However, how do you get such data? Fishers and hunters can tell you what they harvested and consumed, but the weights would have to be estimated. One report from stated that 60 percent of the dressed weight of venison was not used during processing, while reported wastage of field-dressed venison was 44 percent.

Another variable that influences results is subsistent legal fishers in Alaska, where participation is measured by households rather than individuals. Surveys also show that in some regions, most fishers keep the bulk of their catch for food, while in other areas fishers release most of what they catch. Obviously, counting fish caught has limitations in determining fish consumed.

Sharing wild fish and game is a growing phenomenon in America. For example, the bowhunters in hundreds of urban deer hunts donate hundreds of thousands of pounds of meat to soup kitchens. In just a few years, the bowhunters in my hometown (Morgantown, West Virginia) have donated 3,000 pounds of venison to the needy. One estimate showed that 35,000 pounds a year are donated annually, reaching 44 million individuals.

A 2012 study in Sweden showed that even though wild game can be bought commercially, most non-hunters get it from friends who hunt. My guess is that is true everywhere. And sharing can take various forms. Wild game dinners are common in America. In the Far North, sharing fish and game is extensive. There are many community hunting trips where 30 percent of the meat is shared. One study showed that in two communities in Alaska, 30 percent of the Inuit households accounted for 70 percent of wild food consumed there. Another study showed that in rural Alaska, 60 percent of households harvested game, but 86 percent of households consumed game.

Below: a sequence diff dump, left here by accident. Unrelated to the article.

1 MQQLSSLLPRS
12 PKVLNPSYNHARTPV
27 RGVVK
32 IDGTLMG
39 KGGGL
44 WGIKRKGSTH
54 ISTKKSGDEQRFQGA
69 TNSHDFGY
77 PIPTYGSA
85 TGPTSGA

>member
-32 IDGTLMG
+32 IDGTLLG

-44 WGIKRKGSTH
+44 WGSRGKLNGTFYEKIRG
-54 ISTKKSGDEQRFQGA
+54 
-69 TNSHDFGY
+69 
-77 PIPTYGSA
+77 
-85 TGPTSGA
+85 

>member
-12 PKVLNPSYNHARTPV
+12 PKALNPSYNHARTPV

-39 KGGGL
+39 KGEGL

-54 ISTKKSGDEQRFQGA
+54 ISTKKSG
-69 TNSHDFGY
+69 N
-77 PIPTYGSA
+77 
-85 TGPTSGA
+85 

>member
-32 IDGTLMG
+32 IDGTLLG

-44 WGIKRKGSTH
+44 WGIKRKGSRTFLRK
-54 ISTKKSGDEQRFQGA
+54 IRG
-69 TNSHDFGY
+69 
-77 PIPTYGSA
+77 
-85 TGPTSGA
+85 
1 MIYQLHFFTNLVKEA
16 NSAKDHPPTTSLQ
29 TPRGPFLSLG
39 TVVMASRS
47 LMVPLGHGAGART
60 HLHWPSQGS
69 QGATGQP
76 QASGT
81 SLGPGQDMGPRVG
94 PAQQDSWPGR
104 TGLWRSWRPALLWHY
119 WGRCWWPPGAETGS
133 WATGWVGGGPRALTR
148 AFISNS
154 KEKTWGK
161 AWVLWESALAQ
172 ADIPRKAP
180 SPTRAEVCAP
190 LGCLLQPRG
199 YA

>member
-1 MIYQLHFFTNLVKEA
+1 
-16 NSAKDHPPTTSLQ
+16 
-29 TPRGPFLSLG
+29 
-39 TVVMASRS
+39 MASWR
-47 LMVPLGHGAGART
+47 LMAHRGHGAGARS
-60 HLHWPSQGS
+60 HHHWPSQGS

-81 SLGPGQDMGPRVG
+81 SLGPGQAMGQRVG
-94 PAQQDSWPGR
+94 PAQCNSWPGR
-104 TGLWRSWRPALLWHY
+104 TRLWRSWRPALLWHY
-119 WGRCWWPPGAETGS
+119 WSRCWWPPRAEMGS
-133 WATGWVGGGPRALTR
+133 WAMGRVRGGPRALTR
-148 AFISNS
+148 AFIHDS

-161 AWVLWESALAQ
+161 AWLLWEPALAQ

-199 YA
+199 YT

Some northern villages provide a community freezer to make sure the elderly and others get wild fish and game. The ways that people share wild fish and game are actually too numerous to cover here. Suffice it to say, wild fish and game feed millions.

The proportion of wild game and fish in one’s diet varies. For North Americans who eat wild meat or fish, consumption rates varied from as little as 22 pounds per person per year to 770 pounds per person per year. (I know that sounds high, but remember that natives in the Far North live on wild meat and fish). The Wild Harvest Initiative listed one study that showed in the Hudson Bay region, the farther north a community, the higher the rate of consumption of wild protein.


I might add here that all of the above statistics came from a literature review, conducted and published by the Wild Harvest Initiative.

As the Wild Harvest Initiative continues, the results, some of which are listed above, will draw attention to the importance of maintaining habitat for wild game and fish, especially for those species we consume.

It will also give lawmakers data to consider when expanding agricultural systems that will reduce wild protein harvests.

If we as hunters and fishers fully understand the values of wild game and fish as food resources, we can convey that message to non-hunters and politicians. The ramifications of the data collected and compiled by the Wild Harvest Initiative, once shared with the public, surely help gain support for hunting and fishing. To learn more, go to